31

Jul

2019

Scottish Episcopal Church recognises ‘moral imperative to divest fully from fossil fuels’

 

The Scottish Episcopal Church has taken a major step towards divestment from fossil fuels after its General Synod voted to change its ethical investment policy.

St Mary’s Episcopal Cathedral, Edinburgh (photo credit: Harry McGregor)

This followed the rejection of a motion, proposed by the Church’s Investment Committee, to update its ethical investment policy to ‘reflect the use of pooled funds’ and to ‘transfer all or part of the current segregated ethically screened fund to appropriate pooled funds’.

The motion proposed by Church investors would have removed the ethical restrictions on certain investments, prompting controversy in the months leading up to General Synod.

General Synod voted instead in favour of a new motion proposed by the Revd Diana Hall, Rector of St Anne’s, Dunbar. The motion stated that ‘the ethical investment policy be updated to reflect the moral imperative to divest fully from fossil fuels’.

As a result of the motion passed, an Ethical Investment Advisory Group will be formed to develop a strategy to enable the Scottish Episcopal Church to completely divest from unethical sources of revenue.

Revd Diana Hall argued that the Synod could demonstrate leadership as a prophetic voice on ethical investment. She urged that the motion be passed for the ‘good of our world’. She said: ‘My generation, and the generations in this room, are letting young people down. . . If we continue invest in fossil fuels, we actively contribute to climate chaos.’

She was supported by the Revd Dr Jenny Wright, Assistant Curate of Old St Paul’s, Edinburgh, who said that the ethical investment policy reflected to the world the values that the Scottish Episcopal Church stands for. ‘We cannot be seen to invest in companies that are inconsistent with Christian values,’ she said.

The opportunity to discuss divestment came about as a result of the Investment Committee seeking to revise its ethical investment policy. It had hoped to amend the policy for pooled funds, which would have ceased restrictions on investment in companies where more than 15 per cent of their income is derived from categories such as armaments, gambling, tobacco, pornography, and thermal coal and tar sands.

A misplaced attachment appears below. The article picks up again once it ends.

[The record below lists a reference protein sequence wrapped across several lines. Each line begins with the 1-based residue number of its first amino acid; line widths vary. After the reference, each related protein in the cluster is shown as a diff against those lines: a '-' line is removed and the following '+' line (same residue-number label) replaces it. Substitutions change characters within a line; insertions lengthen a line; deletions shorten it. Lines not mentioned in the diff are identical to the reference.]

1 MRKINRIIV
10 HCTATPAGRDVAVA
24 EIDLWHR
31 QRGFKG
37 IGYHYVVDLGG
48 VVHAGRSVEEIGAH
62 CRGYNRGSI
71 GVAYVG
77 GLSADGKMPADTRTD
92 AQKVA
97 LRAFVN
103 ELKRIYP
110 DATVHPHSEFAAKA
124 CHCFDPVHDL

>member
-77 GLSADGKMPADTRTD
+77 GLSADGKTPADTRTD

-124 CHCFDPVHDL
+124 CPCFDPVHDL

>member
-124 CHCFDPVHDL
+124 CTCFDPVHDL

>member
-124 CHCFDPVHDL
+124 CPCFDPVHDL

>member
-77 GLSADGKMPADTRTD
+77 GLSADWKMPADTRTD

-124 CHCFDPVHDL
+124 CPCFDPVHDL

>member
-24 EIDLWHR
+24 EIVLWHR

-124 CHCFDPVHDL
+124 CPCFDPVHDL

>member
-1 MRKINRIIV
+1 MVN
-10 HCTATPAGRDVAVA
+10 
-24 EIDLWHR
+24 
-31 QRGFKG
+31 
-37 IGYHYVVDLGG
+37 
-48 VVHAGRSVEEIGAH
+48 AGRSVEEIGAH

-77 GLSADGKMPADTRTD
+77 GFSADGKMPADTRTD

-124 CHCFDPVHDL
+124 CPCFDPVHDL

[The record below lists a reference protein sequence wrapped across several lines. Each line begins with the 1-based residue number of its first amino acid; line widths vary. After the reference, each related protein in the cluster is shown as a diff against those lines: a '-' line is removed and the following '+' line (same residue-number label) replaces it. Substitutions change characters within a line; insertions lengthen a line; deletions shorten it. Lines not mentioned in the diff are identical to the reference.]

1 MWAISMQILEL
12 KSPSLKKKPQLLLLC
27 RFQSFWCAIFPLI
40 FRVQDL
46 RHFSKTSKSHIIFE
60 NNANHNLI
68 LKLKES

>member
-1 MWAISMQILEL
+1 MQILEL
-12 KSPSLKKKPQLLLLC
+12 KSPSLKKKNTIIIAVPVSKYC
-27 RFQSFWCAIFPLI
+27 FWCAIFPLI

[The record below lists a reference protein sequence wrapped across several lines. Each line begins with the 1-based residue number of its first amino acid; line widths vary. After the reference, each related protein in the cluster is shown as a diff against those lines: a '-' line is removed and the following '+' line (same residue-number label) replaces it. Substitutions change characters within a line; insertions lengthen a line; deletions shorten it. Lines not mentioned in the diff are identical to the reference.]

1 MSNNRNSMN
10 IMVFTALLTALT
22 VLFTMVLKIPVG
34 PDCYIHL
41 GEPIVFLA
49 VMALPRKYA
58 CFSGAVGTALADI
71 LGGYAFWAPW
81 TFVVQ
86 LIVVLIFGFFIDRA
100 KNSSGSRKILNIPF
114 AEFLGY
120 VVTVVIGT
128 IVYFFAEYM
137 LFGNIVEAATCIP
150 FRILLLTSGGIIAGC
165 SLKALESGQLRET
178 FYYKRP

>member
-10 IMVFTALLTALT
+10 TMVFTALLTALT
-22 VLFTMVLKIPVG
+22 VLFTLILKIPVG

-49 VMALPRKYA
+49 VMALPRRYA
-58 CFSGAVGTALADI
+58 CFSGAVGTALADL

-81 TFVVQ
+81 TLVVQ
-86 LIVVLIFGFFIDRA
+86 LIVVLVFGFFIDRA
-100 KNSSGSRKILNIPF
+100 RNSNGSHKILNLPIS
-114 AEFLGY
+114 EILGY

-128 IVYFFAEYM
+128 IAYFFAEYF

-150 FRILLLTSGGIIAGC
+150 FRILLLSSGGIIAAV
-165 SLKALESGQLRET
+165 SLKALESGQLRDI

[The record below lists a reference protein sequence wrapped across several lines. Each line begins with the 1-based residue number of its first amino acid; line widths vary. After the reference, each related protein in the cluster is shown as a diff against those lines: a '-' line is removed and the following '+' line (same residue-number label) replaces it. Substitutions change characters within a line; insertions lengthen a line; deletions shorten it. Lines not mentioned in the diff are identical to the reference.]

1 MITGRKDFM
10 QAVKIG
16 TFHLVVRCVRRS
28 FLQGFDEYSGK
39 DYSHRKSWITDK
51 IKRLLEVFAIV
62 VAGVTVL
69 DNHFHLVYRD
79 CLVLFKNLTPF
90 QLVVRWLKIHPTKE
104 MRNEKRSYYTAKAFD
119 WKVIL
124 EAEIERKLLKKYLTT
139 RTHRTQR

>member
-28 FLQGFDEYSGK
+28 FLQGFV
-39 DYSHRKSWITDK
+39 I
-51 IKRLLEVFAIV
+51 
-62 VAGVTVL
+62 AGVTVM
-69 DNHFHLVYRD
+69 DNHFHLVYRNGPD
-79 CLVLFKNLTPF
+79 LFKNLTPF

Revd Diana Hall argued that this motion would leave the Church ‘in dereliction of its moral duty’, quoting the climate activist Greta Thunberg: ‘Our house is on fire.’

The Scottish Episcopal Church decision to move towards divestment follows similar steps by other Churches in the Anglican Communion, including the Anglican Church of Southern Africa, and the Church of Ireland, both of which have decided to fully divest from fossil fuels.

Last year, the Church of England’s General Synod voted to complete divestment by 2023 from oil and gas companies not on track to align with the Paris Agreement targets, and to begin divestment in 2020 from companies that are ‘not taking seriously their responsibilities to assist with the transition to a low carbon economy’.

Text of the motion passed by Scottish Episcopal Church General Synod

That:

  • the ethical investment policy be updated to reflect the moral imperative to divest fully from fossil fuels and to extend the list of restricted categories for direct investment and pooled funds;
  • pending agreement of a revised ethical investment policy, the current ethical investment policy be retained; and
  • there be formed an Ethical Investment Advisory Group to develop a strategy to enable the Scottish Episcopal Church to completely disinvest from unethical sources of revenue.
Bookmark and Share